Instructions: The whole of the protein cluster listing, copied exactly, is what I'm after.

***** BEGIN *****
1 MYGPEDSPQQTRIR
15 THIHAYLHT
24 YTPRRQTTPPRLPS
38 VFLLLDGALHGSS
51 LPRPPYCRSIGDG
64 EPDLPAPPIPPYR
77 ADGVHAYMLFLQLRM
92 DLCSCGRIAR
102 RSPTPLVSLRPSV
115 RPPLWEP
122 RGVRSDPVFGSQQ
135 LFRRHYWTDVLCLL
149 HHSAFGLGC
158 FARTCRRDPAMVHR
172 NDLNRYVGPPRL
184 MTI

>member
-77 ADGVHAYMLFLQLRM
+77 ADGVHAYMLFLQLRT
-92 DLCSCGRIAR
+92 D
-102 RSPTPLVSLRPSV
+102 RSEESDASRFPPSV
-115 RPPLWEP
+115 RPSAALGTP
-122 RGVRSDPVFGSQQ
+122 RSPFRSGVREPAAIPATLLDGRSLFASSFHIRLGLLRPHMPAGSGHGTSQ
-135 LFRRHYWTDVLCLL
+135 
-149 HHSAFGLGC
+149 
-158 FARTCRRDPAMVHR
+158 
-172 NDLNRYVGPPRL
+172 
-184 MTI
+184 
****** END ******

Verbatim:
1 MYGPEDSPQQTRIR
15 THIHAYLHT
24 YTPRRQTTPPRLPS
38 VFLLLDGALHGSS
51 LPRPPYCRSIGDG
64 EPDLPAPPIPPYR
77 ADGVHAYMLFLQLRM
92 DLCSCGRIAR
102 RSPTPLVSLRPSV
115 RPPLWEP
122 RGVRSDPVFGSQQ
135 LFRRHYWTDVLCLL
149 HHSAFGLGC
158 FARTCRRDPAMVHR
172 NDLNRYVGPPRL
184 MTI

>member
-77 ADGVHAYMLFLQLRM
+77 ADGVHAYMLFLQLRT
-92 DLCSCGRIAR
+92 D
-102 RSPTPLVSLRPSV
+102 RSEESDASRFPPSV
-115 RPPLWEP
+115 RPSAALGTP
-122 RGVRSDPVFGSQQ
+122 RSPFRSGVREPAAIPATLLDGRSLFASSFHIRLGLLRPHMPAGSGHGTSQ
-135 LFRRHYWTDVLCLL
+135 
-149 HHSAFGLGC
+149 
-158 FARTCRRDPAMVHR
+158 
-172 NDLNRYVGPPRL
+172 
-184 MTI
+184 